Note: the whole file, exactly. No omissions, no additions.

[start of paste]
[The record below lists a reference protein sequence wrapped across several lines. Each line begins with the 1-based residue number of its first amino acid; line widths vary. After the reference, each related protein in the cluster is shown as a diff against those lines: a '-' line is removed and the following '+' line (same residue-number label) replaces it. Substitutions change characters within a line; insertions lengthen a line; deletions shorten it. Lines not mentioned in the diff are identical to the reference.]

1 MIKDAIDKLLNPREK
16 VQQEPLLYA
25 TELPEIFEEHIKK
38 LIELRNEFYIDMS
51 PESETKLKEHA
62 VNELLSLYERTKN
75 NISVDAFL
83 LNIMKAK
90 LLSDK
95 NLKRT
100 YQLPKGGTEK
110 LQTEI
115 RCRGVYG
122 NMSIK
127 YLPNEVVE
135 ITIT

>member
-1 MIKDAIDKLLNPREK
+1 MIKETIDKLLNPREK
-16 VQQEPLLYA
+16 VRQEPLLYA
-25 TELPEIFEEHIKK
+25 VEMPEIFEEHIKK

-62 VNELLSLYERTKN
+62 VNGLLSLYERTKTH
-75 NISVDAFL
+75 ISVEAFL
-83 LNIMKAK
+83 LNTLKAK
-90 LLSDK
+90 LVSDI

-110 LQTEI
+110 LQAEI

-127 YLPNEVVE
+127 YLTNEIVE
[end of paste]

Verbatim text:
[The record below lists a reference protein sequence wrapped across several lines. Each line begins with the 1-based residue number of its first amino acid; line widths vary. After the reference, each related protein in the cluster is shown as a diff against those lines: a '-' line is removed and the following '+' line (same residue-number label) replaces it. Substitutions change characters within a line; insertions lengthen a line; deletions shorten it. Lines not mentioned in the diff are identical to the reference.]

1 MIKDAIDKLLNPREK
16 VQQEPLLYA
25 TELPEIFEEHIKK
38 LIELRNEFYIDMS
51 PESETKLKEHA
62 VNELLSLYERTKN
75 NISVDAFL
83 LNIMKAK
90 LLSDK
95 NLKRT
100 YQLPKGGTEK
110 LQTEI
115 RCRGVYG
122 NMSIK
127 YLPNEVVE
135 ITIT

>member
-1 MIKDAIDKLLNPREK
+1 MIKETIDKLLNPREK
-16 VQQEPLLYA
+16 VRQEPLLYA
-25 TELPEIFEEHIKK
+25 VEMPEIFEEHIKK

-62 VNELLSLYERTKN
+62 VNGLLSLYERTKTH
-75 NISVDAFL
+75 ISVEAFL
-83 LNIMKAK
+83 LNTLKAK
-90 LLSDK
+90 LVSDI

-110 LQTEI
+110 LQAEI

-127 YLPNEVVE
+127 YLTNEIVE